. "those waters within the State" and "all navigable waters in such State/ id. § 1314(1)(1)(A)-(B);
. "all navigable waters in such State" and "all navigable waters of such State/ id. § 1315(b)(1)(A)-(B); and
. "the navigable waters within the jurisdiction of such State, " "navigable waters within [the State's] jurisdiction/ and "any of the navigable waters, " id. § 1342.

         But this pattern of usage does not establish that "navigable waters" cannot ever refer to all waters as a singular whole because it also suggests that when Congress wants to make clear that it is using "navigable waters" in a particular sense, it can and sometimes does provide additional language as a beacon to guide interpretation. Cf. Rapanos, 547 U.S. at 732-33 (holding that "[t]he use of the definite article ('the') and the plural number ('waters')" made clear that § 1362(7) is limited to "fixed bodies of water, " such as "streams, . . . oceans, rivers, [and] lakes, " and does not extend to "ordinarily dry channels through which water occasionally or intermittently flows").[24] If Congress had thought about the question and meant for Section 502(12) of the Clean Water Act to refer to individual water bodies, it could have referred to something like "any addition of any pollutant to a navigable water from any point source, " or "any addition of any pollutant to any navigable water from any point source." As the plaintiffs and the dissent would have it, the phrases "addition to navigable waters, " "addition to a navigable water, " and "addition to any navigable water" necessarily mean the same thing, at least in the context of the Act. We do not disagree that the phrases could be interpreted to have the same meaning, but we disagree that this interpretation is clearly and unambiguously mandated in light of how the terms "navigable waters" and "waters" are used in other sections of the Act.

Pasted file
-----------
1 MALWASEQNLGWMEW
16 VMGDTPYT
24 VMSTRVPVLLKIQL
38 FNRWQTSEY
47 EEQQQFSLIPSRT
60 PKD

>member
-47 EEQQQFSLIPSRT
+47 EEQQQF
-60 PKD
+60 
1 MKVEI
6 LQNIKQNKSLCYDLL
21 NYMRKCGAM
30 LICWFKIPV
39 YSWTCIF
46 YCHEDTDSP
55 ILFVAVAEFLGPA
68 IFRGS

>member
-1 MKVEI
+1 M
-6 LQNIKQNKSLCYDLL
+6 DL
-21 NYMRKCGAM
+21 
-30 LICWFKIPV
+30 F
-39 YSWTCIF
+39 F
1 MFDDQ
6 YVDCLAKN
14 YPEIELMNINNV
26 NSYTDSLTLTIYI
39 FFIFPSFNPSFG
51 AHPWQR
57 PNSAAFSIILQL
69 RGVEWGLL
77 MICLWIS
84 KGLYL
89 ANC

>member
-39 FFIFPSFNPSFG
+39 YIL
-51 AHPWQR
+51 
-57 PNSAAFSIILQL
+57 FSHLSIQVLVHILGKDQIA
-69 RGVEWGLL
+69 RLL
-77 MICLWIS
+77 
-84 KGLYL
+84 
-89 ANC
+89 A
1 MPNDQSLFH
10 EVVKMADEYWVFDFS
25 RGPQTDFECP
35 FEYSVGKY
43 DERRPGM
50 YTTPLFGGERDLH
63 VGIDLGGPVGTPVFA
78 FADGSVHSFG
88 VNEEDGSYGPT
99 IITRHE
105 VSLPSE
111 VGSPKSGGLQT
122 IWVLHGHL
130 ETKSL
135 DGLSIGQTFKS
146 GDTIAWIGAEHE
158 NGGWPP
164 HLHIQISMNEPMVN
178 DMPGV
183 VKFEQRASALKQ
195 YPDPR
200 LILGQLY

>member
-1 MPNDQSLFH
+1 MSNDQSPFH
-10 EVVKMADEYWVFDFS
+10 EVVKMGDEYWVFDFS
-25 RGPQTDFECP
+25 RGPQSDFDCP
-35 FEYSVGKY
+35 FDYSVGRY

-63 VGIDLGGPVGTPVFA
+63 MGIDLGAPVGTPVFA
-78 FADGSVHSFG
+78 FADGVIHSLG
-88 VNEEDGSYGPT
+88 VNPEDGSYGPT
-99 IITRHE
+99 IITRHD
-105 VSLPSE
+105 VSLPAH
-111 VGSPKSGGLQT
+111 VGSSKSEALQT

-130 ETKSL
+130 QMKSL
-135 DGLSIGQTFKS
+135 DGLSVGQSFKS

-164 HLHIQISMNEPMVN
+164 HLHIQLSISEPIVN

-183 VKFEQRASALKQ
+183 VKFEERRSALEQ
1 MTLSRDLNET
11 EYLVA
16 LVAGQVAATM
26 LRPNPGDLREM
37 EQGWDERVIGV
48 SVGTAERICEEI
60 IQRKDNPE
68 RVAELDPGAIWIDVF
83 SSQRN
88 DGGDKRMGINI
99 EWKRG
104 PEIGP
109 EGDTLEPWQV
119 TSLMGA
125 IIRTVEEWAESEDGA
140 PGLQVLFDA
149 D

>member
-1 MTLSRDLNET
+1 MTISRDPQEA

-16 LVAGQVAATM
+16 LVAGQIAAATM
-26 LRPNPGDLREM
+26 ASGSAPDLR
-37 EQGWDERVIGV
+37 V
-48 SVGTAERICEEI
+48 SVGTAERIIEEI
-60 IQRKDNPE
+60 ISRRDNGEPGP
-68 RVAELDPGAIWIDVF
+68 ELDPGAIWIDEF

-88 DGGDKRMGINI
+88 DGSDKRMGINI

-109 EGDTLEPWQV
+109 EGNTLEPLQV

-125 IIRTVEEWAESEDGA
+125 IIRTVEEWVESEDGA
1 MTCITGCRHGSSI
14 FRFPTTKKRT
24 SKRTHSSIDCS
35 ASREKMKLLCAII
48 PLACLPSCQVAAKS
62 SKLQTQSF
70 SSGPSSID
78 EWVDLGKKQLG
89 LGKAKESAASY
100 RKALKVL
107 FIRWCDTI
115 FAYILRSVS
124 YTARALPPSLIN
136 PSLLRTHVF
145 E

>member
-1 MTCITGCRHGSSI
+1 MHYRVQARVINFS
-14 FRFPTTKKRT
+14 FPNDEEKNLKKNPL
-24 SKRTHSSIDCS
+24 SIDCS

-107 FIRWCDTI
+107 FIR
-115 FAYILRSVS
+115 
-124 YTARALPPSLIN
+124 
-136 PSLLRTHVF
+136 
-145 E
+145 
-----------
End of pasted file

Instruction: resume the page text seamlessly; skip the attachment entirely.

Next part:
We thus see nothing in the language or structure of the Act that indicates that Congress clearly spoke to the precise question at issue: whether Congress intended to require NPDES permits for water transfers.

          2. Statutory purpose and legislative history